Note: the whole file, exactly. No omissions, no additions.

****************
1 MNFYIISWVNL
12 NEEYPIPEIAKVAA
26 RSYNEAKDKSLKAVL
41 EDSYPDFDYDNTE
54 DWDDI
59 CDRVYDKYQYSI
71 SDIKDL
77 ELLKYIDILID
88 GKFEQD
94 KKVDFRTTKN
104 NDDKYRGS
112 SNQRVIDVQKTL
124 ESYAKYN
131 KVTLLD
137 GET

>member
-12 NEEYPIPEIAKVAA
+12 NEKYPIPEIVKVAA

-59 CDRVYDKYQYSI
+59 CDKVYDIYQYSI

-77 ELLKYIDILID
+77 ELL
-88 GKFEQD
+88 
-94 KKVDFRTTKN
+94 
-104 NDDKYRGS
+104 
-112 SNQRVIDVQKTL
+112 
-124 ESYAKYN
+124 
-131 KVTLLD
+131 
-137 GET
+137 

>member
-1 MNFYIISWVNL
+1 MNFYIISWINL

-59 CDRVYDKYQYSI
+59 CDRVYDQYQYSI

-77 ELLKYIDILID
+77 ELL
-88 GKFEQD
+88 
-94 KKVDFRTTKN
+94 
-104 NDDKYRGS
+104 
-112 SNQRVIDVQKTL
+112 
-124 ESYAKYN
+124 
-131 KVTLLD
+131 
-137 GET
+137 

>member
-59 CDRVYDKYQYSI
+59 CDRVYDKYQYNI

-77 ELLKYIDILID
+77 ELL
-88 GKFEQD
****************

1 MNFYIISWVNL
12 NEEYPIPEIAKVAA
26 RSYNEAKDKSLKAVL
41 EDSYPDFDYDNTE
54 DWDDI
59 CDRVYDKYQYSI
71 SDIKDL
77 ELLKYIDILID
88 GKFEQD
94 KKVDFRTTKN
104 NDDKYRGS
112 SNQRVIDVQKTL
124 ESYAKYN
131 KVTLLD
137 GET

>member
-12 NEEYPIPEIAKVAA
+12 NEKYPIPEIVKVAA

-59 CDRVYDKYQYSI
+59 CDKVYDIYQYSI

-77 ELLKYIDILID
+77 ELL
-88 GKFEQD
+88 
-94 KKVDFRTTKN
+94 
-104 NDDKYRGS
+104 
-112 SNQRVIDVQKTL
+112 
-124 ESYAKYN
+124 
-131 KVTLLD
+131 
-137 GET
+137 

>member
-1 MNFYIISWVNL
+1 MNFYIISWINL

-59 CDRVYDKYQYSI
+59 CDRVYDQYQYSI

-77 ELLKYIDILID
+77 ELL
-88 GKFEQD
+88 
-94 KKVDFRTTKN
+94 
-104 NDDKYRGS
+104 
-112 SNQRVIDVQKTL
+112 
-124 ESYAKYN
+124 
-131 KVTLLD
+131 
-137 GET
+137 

>member
-59 CDRVYDKYQYSI
+59 CDRVYDKYQYNI

-77 ELLKYIDILID
+77 ELL
-88 GKFEQD